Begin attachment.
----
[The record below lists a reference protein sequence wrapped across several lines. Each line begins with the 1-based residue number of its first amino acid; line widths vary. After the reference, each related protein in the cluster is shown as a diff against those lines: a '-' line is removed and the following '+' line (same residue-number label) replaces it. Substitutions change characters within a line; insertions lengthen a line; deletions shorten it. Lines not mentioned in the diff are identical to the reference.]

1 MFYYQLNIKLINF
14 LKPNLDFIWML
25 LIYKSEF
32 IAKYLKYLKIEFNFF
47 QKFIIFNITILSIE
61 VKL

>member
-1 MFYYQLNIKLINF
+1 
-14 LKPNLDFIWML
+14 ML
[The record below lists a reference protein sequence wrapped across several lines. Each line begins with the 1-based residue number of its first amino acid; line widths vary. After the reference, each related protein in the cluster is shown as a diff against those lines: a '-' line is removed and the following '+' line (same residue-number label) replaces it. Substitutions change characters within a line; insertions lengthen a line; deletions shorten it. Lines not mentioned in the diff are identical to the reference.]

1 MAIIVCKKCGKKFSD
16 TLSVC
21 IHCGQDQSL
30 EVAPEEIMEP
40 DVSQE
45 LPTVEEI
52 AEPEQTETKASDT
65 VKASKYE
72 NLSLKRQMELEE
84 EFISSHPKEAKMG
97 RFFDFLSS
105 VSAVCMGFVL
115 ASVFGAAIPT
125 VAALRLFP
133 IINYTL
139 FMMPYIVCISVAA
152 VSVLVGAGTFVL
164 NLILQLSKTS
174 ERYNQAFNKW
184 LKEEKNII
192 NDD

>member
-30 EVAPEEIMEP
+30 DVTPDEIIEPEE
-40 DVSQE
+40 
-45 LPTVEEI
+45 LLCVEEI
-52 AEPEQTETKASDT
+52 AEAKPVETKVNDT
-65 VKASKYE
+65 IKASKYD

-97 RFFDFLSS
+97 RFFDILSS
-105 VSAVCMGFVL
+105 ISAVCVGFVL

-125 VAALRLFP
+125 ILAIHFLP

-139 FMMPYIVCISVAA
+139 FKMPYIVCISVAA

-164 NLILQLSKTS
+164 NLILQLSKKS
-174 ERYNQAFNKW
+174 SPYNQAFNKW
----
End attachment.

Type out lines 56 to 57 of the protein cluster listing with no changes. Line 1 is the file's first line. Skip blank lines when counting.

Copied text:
-174 ERYNQAFNKW
+174 SPYNQAFNKW